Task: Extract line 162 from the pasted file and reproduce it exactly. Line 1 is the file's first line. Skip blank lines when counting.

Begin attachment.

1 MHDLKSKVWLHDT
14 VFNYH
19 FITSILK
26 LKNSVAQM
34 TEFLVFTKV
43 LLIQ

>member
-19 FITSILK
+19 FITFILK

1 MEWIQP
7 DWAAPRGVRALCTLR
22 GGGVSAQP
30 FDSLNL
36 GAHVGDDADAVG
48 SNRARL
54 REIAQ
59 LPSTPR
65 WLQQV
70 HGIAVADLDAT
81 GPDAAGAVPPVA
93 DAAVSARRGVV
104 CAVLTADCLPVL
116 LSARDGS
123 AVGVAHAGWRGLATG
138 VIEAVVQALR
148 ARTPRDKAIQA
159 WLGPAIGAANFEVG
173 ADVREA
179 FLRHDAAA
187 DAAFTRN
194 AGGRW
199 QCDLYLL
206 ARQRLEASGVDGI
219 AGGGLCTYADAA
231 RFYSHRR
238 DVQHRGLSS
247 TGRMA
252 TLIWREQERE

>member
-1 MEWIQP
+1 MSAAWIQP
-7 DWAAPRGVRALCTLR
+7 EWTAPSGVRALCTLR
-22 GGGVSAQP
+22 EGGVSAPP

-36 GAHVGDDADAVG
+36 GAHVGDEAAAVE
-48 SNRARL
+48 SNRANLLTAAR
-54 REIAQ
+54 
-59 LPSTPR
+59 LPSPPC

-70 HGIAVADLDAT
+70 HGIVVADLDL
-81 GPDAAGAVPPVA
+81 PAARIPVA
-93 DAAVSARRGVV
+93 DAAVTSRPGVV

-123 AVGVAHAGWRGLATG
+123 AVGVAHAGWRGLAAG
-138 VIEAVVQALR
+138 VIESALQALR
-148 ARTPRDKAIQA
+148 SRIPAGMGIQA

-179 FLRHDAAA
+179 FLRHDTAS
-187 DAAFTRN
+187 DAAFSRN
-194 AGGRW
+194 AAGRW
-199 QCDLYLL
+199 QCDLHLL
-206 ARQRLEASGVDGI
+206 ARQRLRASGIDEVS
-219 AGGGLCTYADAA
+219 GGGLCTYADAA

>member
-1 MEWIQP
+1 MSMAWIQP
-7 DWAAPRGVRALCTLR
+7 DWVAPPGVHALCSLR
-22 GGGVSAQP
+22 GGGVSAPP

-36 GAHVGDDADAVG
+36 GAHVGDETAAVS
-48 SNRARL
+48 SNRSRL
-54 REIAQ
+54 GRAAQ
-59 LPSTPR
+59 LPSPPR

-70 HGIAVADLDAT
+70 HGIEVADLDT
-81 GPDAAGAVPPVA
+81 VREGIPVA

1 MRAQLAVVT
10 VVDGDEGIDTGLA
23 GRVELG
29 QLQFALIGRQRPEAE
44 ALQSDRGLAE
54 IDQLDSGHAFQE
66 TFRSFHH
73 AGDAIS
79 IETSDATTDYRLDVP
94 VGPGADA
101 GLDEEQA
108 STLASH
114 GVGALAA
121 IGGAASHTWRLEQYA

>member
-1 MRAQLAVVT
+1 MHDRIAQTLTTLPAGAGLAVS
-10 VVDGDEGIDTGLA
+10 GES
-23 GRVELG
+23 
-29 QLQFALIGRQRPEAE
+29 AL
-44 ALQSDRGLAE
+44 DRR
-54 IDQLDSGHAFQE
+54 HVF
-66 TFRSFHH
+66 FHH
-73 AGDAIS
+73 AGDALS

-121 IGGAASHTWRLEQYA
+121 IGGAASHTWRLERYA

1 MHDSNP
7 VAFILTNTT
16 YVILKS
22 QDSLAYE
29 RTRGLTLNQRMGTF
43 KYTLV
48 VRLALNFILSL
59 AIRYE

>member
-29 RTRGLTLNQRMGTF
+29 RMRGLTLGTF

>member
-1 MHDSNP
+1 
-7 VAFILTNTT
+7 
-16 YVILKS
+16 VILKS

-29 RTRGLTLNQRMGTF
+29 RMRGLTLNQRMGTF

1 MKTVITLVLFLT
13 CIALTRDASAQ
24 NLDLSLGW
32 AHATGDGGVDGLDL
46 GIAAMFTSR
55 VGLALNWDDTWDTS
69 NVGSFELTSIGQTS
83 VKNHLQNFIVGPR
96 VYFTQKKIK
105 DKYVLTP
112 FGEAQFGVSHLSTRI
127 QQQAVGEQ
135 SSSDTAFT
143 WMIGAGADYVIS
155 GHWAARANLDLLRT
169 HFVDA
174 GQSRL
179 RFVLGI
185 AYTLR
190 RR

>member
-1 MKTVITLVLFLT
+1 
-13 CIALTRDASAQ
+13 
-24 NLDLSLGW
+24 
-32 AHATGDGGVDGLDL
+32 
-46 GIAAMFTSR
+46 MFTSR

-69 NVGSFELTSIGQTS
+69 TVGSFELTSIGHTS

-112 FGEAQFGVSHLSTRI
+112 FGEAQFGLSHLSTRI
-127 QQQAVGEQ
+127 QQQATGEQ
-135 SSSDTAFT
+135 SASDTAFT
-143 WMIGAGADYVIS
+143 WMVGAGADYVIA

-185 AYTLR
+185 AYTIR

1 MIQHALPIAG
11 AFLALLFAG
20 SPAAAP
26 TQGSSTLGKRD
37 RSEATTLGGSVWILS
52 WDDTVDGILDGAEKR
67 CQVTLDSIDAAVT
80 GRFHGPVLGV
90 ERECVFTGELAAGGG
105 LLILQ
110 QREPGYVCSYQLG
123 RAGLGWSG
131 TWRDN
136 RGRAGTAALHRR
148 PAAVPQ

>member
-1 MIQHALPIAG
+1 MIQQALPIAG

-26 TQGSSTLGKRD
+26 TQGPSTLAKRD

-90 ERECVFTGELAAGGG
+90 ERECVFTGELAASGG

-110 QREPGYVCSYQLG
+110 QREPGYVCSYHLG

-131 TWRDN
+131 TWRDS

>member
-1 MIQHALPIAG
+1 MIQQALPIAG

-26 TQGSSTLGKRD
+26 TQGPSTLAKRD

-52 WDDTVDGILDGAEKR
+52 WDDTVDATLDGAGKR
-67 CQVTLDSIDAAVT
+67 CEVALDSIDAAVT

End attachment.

135 SSSDTAFT